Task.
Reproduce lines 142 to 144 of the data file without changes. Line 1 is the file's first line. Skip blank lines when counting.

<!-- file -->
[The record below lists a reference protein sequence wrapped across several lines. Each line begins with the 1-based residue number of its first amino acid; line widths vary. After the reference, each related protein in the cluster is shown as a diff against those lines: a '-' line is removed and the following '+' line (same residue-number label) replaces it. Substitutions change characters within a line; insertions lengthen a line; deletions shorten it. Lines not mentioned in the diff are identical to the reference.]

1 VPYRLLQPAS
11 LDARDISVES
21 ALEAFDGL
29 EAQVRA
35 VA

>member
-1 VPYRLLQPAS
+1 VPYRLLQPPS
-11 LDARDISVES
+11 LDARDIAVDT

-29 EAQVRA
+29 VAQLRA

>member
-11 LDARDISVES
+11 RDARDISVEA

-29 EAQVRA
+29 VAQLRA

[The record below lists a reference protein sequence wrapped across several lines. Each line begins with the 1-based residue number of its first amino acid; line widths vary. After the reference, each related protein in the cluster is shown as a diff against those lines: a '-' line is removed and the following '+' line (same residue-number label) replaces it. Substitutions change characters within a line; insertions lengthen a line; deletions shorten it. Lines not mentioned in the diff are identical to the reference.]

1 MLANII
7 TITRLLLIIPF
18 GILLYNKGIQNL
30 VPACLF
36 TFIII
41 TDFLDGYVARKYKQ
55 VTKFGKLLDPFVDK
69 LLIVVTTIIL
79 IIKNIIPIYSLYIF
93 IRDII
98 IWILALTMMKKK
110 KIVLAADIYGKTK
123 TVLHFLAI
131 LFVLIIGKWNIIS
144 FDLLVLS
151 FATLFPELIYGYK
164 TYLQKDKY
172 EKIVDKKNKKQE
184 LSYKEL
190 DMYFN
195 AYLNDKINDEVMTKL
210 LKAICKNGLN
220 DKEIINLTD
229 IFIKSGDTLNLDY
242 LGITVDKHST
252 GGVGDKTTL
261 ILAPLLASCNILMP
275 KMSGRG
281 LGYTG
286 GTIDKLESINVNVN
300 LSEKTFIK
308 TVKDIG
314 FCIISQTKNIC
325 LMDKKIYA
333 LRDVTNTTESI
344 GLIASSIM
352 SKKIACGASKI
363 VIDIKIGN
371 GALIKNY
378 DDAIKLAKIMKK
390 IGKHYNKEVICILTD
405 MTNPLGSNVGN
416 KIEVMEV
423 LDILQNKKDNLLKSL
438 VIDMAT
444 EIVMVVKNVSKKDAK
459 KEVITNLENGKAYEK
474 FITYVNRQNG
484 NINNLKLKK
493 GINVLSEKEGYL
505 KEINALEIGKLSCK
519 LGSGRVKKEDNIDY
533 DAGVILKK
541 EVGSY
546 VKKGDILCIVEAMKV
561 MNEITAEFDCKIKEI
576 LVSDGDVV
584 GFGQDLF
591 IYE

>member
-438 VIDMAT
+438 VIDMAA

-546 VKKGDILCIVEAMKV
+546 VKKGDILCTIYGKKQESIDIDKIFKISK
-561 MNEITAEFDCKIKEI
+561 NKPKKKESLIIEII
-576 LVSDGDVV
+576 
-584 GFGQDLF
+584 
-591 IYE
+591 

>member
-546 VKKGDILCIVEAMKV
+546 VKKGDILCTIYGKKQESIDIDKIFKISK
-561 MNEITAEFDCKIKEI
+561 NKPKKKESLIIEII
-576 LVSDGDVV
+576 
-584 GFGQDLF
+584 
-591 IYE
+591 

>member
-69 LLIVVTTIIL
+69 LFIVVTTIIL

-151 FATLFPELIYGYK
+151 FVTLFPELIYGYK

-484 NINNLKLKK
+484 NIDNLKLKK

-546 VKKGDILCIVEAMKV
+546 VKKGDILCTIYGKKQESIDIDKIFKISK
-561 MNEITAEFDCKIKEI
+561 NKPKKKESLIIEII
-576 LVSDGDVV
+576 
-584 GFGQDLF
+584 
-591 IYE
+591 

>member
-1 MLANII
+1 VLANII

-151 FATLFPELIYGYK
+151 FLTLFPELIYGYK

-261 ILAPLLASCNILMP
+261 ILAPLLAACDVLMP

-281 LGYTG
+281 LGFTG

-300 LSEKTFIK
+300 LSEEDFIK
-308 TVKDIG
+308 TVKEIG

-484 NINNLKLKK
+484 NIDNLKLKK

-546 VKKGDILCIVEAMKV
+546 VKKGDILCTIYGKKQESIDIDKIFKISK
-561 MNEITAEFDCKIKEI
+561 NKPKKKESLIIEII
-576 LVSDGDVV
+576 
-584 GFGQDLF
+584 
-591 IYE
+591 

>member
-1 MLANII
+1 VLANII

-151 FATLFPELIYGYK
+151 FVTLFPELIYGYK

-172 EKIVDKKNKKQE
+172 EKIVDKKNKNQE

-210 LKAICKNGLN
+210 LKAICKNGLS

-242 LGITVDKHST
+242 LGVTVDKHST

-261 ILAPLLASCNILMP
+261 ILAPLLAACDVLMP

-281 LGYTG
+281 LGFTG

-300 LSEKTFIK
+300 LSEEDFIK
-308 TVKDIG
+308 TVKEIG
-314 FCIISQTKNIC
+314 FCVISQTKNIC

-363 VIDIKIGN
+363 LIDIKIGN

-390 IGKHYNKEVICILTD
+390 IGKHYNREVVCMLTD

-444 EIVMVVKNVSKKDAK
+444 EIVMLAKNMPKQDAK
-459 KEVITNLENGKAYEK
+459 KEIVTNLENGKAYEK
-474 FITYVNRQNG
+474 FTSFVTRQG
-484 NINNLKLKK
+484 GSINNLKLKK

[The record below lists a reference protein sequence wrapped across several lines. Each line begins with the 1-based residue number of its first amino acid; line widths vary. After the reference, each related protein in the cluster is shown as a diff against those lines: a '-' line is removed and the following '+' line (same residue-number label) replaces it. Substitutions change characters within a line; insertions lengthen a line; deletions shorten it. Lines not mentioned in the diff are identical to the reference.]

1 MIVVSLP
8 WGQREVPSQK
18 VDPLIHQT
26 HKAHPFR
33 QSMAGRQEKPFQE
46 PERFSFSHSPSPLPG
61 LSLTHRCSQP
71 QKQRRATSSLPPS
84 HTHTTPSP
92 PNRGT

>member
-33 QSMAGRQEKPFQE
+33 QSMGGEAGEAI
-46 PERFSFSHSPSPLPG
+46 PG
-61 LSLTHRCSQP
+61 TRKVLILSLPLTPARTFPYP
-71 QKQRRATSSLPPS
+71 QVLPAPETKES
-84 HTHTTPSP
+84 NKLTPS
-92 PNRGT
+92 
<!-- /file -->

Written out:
+584 
-591 IYE
+591 